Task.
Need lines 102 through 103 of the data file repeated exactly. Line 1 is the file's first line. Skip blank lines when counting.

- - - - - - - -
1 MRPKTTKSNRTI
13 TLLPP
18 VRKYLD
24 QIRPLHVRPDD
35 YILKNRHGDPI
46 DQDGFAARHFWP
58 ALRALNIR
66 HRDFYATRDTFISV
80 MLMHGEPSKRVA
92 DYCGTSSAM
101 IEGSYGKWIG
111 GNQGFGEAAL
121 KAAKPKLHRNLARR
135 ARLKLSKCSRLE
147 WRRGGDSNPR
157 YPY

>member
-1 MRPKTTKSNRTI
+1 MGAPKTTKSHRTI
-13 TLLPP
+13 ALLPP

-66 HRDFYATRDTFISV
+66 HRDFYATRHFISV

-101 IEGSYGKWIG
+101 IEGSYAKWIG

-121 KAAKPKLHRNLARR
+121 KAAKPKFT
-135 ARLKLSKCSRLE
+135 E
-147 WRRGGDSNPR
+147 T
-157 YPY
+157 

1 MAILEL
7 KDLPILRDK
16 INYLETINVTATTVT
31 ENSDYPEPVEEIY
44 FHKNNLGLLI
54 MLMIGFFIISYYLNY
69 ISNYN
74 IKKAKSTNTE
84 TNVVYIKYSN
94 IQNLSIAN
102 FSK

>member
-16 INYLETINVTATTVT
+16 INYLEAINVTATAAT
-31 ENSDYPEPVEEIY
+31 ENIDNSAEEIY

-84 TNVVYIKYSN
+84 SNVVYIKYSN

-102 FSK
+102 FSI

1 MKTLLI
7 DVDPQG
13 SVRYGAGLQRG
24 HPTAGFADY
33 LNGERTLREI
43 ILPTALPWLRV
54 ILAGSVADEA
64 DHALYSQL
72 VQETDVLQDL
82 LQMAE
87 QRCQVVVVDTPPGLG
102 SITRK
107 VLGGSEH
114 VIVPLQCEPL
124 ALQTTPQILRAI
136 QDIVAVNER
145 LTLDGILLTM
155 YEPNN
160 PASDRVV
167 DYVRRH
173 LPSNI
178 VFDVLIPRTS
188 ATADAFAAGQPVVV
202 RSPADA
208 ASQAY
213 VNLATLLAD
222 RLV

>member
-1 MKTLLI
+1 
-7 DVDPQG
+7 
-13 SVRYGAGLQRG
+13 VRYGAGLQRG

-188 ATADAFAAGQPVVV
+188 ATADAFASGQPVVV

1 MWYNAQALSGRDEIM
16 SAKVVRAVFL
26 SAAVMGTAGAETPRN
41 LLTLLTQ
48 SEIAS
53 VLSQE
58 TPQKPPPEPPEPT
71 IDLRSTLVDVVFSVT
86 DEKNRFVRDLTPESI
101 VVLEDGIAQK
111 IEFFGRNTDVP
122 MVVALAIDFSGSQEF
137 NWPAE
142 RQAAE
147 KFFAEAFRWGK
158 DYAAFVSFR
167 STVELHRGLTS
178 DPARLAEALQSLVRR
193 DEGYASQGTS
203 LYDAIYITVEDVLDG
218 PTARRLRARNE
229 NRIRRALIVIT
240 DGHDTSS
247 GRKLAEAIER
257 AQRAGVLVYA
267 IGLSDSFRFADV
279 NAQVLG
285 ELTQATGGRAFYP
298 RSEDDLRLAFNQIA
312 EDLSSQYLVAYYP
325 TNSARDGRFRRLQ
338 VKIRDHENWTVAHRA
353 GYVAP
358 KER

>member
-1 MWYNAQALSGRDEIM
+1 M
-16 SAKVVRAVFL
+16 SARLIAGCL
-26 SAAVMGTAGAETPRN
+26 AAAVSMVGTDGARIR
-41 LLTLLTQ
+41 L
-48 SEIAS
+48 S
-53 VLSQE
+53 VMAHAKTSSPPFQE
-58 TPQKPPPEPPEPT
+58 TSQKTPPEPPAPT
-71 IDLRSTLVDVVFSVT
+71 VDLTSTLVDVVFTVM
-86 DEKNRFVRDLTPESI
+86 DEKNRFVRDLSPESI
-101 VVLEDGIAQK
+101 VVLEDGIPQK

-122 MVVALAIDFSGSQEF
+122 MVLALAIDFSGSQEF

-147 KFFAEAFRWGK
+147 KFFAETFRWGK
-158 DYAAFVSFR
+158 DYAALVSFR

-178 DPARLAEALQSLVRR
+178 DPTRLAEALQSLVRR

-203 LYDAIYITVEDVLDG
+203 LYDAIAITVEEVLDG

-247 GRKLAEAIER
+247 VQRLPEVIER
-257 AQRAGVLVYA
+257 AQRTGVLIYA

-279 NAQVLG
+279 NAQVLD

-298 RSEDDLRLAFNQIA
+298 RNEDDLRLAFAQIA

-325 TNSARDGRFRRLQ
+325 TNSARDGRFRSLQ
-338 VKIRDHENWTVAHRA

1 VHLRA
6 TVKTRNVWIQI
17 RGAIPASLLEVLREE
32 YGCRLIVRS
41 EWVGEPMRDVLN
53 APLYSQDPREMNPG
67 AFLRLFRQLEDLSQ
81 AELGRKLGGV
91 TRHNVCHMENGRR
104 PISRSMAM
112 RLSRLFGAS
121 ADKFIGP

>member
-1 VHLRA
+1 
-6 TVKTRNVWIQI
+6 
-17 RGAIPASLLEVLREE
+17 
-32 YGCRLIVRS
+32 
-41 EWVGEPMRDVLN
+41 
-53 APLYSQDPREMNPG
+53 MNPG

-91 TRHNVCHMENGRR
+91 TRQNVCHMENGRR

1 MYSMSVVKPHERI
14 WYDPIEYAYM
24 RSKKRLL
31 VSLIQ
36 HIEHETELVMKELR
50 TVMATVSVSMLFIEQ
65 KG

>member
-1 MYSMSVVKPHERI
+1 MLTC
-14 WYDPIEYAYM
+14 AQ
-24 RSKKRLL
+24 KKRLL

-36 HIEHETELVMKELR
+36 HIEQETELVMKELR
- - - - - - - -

137 NWPAE
142 RQAAE